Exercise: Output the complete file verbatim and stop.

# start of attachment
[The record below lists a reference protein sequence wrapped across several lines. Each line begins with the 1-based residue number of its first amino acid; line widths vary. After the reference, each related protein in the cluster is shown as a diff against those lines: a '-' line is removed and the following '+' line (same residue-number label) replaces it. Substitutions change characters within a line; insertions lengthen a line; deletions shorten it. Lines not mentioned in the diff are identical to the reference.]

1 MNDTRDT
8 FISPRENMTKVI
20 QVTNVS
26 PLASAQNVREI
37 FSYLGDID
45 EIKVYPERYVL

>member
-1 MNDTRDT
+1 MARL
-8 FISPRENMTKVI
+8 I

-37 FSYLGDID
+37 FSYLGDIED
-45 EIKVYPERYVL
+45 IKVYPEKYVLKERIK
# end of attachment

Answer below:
[The record below lists a reference protein sequence wrapped across several lines. Each line begins with the 1-based residue number of its first amino acid; line widths vary. After the reference, each related protein in the cluster is shown as a diff against those lines: a '-' line is removed and the following '+' line (same residue-number label) replaces it. Substitutions change characters within a line; insertions lengthen a line; deletions shorten it. Lines not mentioned in the diff are identical to the reference.]

1 MNDTRDT
8 FISPRENMTKVI
20 QVTNVS
26 PLASAQNVREI
37 FSYLGDID
45 EIKVYPERYVL

>member
-1 MNDTRDT
+1 MARL
-8 FISPRENMTKVI
+8 I

-37 FSYLGDID
+37 FSYLGDIED
-45 EIKVYPERYVL
+45 IKVYPEKYVLKERIK